- what i understand is that for calculating Angular velocity we take the difference of angles and divide it over the time.but what if the ball moves back and forth.in this case speed would be different from Angular velocity.what i'm missing?(2 votes)
- Remember that velocity is defined as the change of position over the change of time.

To find angular velocity for a ball moving back and forth, you will have to find the beginning angle and the final angle at where the ball stops moving. Then find the difference between the two angles and divide by time.

To find the speed for a ball moving back and forth, you will have to find the total distance the ball moved. And don't forget to avoid a common misconception. For example, if the ball moved 90 degrees and then -90 degrees, the total distance is NOT ZERO. The displacement equals zero, but not the total distance.(2 votes)

- At2:20Sal says that angular displacement is a vector quantity then why doesn't it become zero after an object completes a whole revolution.(2 votes)
- When Sal says angular displacement he is referring to the value of how much the object's angle has changed, so after a complete revolution the object traveled 2π not 0 radians hope that clears your doubt if you want a more detailed explanation I suggest you check out this website : https://physics.stackexchange.com/questions/87057/angular-displacement

hope that clears your doubt(2 votes)

- I have a question about how to solve a problem like this:

An object with an initial velocity of 0.12 rad/s (0.12 radians per second) accelerates at 0.11 rad/s^2 (0.11 radians per second squared) over a distance of 0.25 radians. What is the final angular velocity (ω) of the object in r/s (radians per second)?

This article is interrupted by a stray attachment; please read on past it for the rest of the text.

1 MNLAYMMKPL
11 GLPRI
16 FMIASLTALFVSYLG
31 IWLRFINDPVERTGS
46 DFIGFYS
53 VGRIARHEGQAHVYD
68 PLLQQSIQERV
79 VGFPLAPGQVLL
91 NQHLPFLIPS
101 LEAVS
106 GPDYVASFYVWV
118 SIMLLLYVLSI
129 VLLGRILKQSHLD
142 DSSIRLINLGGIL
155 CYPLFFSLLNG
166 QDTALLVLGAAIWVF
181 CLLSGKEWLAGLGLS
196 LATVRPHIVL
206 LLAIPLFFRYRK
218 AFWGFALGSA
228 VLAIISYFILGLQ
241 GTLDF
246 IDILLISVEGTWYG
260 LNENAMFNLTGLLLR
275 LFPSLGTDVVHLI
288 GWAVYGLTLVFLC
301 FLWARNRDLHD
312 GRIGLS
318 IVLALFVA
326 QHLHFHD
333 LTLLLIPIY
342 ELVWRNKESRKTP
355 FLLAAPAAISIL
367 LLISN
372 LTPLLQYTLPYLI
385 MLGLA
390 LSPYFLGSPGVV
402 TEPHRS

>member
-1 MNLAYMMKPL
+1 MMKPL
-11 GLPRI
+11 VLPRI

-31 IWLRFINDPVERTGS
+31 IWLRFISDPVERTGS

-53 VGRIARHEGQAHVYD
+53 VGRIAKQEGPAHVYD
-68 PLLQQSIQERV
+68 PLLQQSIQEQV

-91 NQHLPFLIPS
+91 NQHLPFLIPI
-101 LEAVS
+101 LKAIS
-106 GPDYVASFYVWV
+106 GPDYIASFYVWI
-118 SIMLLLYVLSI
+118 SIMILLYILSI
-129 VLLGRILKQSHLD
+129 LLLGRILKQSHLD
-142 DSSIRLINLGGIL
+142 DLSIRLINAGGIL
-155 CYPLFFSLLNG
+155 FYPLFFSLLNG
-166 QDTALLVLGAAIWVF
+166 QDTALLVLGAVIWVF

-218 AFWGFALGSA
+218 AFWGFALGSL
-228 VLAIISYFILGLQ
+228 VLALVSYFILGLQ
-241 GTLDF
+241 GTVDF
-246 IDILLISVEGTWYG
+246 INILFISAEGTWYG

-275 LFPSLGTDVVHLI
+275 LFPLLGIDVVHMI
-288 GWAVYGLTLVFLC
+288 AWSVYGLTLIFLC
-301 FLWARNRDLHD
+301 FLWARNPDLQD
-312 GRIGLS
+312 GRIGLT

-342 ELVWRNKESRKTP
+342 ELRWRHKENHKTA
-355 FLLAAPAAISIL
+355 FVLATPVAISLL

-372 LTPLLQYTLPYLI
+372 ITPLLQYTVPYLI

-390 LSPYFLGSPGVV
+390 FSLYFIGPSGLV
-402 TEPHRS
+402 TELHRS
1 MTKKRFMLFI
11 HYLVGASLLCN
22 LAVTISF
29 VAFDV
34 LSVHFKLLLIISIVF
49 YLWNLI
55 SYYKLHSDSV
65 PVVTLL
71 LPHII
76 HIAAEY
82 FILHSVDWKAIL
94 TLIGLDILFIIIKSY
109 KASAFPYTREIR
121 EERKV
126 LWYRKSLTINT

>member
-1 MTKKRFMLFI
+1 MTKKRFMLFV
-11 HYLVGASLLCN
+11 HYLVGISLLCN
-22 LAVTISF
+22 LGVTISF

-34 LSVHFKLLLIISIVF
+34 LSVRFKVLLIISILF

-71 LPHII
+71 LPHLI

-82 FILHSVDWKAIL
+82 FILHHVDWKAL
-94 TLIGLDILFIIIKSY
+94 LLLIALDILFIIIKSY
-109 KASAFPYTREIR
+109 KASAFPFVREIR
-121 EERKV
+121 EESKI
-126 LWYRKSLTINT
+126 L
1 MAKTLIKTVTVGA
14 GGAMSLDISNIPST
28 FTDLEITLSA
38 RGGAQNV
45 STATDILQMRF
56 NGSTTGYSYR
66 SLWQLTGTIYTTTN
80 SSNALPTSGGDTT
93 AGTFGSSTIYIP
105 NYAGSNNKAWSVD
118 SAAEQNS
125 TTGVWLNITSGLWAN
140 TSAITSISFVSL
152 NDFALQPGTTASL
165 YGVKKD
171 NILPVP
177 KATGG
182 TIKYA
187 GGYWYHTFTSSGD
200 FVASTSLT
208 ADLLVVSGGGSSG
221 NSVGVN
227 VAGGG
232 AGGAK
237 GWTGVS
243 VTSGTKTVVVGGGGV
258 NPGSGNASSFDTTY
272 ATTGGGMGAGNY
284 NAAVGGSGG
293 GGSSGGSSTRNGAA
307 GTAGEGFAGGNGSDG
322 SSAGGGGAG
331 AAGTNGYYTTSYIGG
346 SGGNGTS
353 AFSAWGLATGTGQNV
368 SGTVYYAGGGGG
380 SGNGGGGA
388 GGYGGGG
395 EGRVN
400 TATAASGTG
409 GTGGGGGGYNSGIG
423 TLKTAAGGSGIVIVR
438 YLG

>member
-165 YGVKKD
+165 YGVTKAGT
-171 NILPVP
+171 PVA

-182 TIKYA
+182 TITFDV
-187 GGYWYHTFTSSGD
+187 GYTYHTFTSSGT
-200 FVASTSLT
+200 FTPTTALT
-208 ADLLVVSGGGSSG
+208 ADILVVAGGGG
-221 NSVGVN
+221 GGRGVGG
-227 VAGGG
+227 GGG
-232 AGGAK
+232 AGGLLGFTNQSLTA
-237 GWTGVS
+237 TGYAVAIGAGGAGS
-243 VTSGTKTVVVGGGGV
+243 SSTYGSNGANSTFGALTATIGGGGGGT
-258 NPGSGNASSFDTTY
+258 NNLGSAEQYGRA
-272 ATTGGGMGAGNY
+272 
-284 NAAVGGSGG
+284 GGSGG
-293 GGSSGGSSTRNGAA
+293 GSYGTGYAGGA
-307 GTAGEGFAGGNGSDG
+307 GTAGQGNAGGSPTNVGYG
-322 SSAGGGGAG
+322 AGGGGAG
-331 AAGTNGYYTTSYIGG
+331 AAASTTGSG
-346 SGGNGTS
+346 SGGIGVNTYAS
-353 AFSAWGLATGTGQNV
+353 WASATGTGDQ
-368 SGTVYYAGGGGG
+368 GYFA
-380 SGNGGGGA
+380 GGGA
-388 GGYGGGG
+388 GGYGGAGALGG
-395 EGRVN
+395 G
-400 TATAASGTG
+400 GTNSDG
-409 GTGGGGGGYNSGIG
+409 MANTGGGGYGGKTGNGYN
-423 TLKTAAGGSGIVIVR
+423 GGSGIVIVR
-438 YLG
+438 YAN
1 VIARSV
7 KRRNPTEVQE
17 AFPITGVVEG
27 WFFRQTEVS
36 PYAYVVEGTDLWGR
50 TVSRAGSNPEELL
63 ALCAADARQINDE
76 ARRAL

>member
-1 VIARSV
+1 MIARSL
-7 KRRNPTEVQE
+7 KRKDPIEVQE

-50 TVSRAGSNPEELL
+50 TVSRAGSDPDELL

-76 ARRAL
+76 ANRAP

I know that to solve for angular velocity, you can use this equation:

ω = ωₒ + α * t

where ωₒ = initial velocity, α = angular acceleration, and t = time.

However, I was not able to substitute everything needed to solve for ω:

ω = 0.12 rad/s + (0.11 rad/s^2 * t)

I wasn't given a time. Originally I figured, "Oh, well no big deal. I can probably just do something with the numbers to solve for time, or maybe look through all my equations and then solve one for t..."

I was wrong (at least to my knowledge).

I had no equations where I could solve for t, because I had multiple unknowns...

Eventually I started using intuition rather than solid numbers & equations, and I tried thinking about graphs. I figured that if the initial velocity was 0.12 rad/s, t at that point would equal 0, and that before the origin it was a constant line (with a y coordinate of 0.12). Once it got past 0, however, there would be an (angular) acceleration of 0.11 rad/s^2, so it would be a parabola shape.

It helped me to think of it this way (ignore the part where it's a really, really fast car and this car would have destroyed itself quite quickly):